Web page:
But robustness won’t be a problem at all if the technology develops the way Gorodetsky envisions it now, “Really I see it as a disposable coating, maybe even something you could put in an aerosol can and spray yourself with and then once you no longer need camouflage, you just get rid of it” by wiping it off or changing clothes.

Fish Depth May Affect Mercury Content

A fish auction in Hawaii sells  local a local shallow swimmer called moonfish, or Opah. (Photo: C. Anela Choy).
A fish auction in Hawaii sells local a local shallow swimmer called moonfish, or Opah. (Photo: C. Anela Choy).

By Poncie Rutsch
BU News Service

For years, scientists have noticed that fish swimming the deep seas contain more mercury than their shallow swimming friends. Now, a recent study from the University of Michigan and the University of Hawaii shows why that discrepancy exists.

The researchers collected nine different fish species and measured the mercury accumulated in the fish tissue. The fish they collected ranged from a lanternfish, which swims as deep as five thousand feet below the surface, to flying fish, which leap out of the water and glide through the air.

Researchers used a large net to catch the nine species of fish tested for mercury in the study.  The net weighs 2000 pounds when it's dry, and consists of different bundles that can be selectively opened to catch fish at specific depths. (Photo: Jeff Drazen).
Researchers used a large net to catch the nine species of fish tested for mercury in the study. The net weighs 2000 pounds when it’s dry, and consists of different bundles that can be selectively opened to catch fish at specific depths. (Photo: Jeff Drazen).

The researchers used isotope analysis to determine what kinds of chemical reactions the mercury had undergone. They found that sunlight may help mercury to degrade and published their findings in Nature Geoscience at the end of August.

Fish eat mercury every day when they consume sea plants containing mercury-consuming bacteria. In a pristine environment, their mercury levels remain constant. But because of human activity, fish mercury levels have increased in the past hundred years.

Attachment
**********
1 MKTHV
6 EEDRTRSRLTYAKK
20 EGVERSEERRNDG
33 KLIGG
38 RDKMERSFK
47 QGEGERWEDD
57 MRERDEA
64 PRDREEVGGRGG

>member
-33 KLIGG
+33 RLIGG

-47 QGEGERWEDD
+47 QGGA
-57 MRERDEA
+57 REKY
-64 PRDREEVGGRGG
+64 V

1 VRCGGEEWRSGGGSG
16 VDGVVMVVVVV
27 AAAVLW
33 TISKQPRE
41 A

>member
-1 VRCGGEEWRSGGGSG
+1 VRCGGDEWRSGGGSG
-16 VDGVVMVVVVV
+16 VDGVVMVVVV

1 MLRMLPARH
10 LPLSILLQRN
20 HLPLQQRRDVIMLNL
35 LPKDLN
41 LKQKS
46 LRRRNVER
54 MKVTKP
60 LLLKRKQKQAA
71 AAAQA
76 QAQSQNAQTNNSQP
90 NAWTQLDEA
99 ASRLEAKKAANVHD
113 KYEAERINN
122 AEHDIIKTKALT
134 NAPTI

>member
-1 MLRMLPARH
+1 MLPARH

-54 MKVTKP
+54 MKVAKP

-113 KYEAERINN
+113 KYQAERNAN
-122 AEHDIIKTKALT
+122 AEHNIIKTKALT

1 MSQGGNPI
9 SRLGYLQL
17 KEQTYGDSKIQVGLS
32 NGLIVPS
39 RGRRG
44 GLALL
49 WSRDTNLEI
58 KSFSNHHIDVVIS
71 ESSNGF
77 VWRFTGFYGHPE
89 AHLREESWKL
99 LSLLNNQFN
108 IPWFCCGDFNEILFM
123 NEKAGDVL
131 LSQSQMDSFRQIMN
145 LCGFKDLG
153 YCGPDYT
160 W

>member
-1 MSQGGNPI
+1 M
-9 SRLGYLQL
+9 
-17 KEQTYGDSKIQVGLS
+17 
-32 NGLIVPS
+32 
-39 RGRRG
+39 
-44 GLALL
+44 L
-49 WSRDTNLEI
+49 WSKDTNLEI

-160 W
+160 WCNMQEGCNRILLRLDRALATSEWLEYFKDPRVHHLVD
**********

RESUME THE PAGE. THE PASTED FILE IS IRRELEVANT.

Scientists worried about mercury in fish for decades and have been studying its origins. Mercury in the atmosphere exists in a vaporous, inorganic state that does not cause significant damage to humans. It settles on the sea’s surface, and collects on sea plants. Here tiny microbes digest the mercury and convert it to methylmercury, or organic mercury, which impairs human brain development. The microbes can convert mercury as deep as two thousand feet below the surface. Fish eat the sea plants with methylmercury accruing microbes, and the mercury accumulates in their tissue.

Because the mercury from each source undergoes different chemical reactions, each has a different chemical fingerprint. This makes it fairly easy for scientists to trace mercury in the atmosphere back to its source. The researchers started with the mercury in fish tissue and determined each reaction that had happened to it on its way to the fish.

Although mercury can cause significant damage to developing human brains, lead author Joel Blum said that the increasing mercury doesn’t seem to harm the fish themselves. “Yet,” he said, “if mercury levels double, will there even be fish?”

Previous research linked the mercury in Pacific fish to coal-fired power plants in Asia. According to co-author Brian Popp, mercury levels in Pacific fish are on the rise as Asian manufacturing continues to increase.

“But in the Atlantic,” Popp said, “we see the opposite, probably because of new regulations in North America and Europe.”

The research connects the mercury cycle to the fish we eat. Popp and Blum agree that because even tiny amounts of mercury can cause so much damage, understanding the cycle is vital for choosing which fish to eat and which to avoid.